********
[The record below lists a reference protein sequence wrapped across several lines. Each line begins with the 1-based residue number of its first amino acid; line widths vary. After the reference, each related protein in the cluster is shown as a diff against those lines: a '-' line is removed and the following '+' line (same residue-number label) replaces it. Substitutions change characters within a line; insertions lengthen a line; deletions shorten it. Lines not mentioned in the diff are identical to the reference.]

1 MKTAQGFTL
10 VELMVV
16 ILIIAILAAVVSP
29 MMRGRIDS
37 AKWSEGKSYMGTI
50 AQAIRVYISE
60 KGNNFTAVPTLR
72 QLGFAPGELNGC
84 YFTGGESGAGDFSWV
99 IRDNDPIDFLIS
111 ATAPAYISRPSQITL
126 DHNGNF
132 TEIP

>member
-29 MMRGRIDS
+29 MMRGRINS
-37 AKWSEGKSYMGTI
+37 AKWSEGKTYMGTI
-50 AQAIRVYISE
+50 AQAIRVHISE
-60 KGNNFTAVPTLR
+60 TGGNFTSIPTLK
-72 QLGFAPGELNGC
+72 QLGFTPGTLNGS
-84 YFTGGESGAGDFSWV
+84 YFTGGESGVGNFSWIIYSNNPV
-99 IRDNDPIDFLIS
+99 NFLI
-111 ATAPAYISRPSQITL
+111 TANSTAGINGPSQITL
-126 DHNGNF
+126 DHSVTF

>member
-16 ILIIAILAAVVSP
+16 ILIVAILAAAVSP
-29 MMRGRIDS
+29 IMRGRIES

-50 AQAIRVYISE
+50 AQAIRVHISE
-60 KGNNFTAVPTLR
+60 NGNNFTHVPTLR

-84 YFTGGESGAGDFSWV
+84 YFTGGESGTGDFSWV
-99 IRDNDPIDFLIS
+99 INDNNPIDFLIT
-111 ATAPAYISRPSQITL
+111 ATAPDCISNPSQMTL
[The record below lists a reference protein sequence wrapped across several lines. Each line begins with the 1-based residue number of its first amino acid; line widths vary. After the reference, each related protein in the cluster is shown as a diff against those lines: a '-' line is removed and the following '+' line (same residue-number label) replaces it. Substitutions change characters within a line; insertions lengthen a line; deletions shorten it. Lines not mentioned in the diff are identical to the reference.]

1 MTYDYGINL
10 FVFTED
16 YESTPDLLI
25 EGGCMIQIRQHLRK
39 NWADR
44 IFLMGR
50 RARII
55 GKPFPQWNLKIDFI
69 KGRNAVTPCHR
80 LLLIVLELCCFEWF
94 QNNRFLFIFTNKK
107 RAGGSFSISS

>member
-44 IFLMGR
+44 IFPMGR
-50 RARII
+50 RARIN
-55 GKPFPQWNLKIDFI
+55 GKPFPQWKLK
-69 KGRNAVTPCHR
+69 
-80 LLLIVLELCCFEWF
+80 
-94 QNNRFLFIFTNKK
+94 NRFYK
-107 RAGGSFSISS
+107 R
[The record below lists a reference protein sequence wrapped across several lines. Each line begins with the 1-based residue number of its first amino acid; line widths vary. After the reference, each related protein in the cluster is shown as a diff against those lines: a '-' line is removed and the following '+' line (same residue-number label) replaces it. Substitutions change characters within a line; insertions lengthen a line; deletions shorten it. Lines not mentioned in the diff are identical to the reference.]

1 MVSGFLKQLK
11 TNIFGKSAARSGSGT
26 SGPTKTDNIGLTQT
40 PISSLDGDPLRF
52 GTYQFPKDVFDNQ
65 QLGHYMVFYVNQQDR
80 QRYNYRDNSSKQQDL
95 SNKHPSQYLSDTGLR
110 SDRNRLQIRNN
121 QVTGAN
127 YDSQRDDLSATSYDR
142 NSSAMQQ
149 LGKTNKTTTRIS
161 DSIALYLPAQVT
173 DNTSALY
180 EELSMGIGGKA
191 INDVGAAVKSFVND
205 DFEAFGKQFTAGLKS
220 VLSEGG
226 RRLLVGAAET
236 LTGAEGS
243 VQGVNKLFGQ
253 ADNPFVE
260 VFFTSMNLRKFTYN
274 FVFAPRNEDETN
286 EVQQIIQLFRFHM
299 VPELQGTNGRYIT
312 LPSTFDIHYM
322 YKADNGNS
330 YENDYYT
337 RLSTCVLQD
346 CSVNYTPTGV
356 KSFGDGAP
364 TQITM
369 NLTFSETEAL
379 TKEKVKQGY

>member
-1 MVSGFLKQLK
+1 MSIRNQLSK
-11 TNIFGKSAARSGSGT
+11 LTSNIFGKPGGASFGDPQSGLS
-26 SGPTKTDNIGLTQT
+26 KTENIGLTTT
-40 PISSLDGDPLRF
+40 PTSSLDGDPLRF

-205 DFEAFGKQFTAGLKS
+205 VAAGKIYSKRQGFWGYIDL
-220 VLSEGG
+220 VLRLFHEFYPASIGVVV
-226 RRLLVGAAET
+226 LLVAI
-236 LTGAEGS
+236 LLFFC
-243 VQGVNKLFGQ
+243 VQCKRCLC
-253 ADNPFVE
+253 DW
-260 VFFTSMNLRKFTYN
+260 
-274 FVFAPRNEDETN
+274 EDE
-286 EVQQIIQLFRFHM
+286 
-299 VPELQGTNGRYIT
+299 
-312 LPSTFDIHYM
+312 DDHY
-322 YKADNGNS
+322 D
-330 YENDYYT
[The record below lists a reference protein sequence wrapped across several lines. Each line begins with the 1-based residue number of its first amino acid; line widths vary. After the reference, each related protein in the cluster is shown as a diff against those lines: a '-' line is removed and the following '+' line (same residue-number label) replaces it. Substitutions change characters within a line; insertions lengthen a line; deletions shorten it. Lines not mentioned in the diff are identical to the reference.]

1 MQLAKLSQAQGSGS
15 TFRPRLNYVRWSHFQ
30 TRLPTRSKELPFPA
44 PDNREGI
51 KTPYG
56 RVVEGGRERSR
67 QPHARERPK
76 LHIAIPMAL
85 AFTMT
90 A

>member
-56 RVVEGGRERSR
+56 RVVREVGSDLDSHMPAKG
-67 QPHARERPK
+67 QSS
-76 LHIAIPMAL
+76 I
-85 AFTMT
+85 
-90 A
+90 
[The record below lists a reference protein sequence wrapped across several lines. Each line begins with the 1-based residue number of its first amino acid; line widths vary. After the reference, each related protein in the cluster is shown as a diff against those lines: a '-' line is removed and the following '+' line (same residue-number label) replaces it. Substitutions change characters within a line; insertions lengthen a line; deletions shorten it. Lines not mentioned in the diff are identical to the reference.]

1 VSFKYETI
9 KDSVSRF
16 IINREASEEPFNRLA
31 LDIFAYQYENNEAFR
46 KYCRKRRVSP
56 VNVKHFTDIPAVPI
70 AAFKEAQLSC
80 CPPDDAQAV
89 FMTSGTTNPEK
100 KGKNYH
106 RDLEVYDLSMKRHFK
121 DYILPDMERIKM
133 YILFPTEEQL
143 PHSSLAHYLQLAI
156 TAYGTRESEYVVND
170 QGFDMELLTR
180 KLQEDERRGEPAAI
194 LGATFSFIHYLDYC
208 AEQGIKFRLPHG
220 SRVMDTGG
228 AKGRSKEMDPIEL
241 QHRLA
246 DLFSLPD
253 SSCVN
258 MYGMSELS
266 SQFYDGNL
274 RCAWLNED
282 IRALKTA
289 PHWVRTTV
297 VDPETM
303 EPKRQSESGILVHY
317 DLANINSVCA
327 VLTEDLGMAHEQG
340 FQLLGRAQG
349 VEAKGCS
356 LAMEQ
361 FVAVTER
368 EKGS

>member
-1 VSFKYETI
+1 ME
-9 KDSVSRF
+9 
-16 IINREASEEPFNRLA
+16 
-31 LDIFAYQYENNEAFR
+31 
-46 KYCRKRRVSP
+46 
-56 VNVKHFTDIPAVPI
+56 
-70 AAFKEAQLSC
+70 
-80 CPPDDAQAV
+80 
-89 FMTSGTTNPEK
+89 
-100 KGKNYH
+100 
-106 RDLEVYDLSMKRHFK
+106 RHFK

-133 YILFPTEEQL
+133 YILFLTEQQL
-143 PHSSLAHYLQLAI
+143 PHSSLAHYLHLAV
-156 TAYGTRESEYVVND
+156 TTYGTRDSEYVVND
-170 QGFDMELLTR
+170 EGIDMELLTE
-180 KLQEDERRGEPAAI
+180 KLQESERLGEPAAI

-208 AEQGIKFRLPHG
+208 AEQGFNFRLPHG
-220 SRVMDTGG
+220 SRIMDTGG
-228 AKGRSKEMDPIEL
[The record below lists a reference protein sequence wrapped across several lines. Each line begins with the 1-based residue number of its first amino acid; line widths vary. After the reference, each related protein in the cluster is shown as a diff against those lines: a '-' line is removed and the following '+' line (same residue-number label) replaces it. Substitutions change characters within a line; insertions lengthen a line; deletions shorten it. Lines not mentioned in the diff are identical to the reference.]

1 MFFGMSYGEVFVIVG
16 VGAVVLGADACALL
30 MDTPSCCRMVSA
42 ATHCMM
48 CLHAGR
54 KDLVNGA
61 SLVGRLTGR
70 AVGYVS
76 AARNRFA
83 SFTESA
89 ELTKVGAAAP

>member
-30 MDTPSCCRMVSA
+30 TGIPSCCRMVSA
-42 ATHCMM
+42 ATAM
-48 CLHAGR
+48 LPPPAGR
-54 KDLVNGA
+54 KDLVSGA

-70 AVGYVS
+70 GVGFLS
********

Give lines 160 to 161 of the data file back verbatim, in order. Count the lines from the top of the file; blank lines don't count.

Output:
-56 RVVEGGRERSR
+56 RVVREVGSDLDSHMPAKG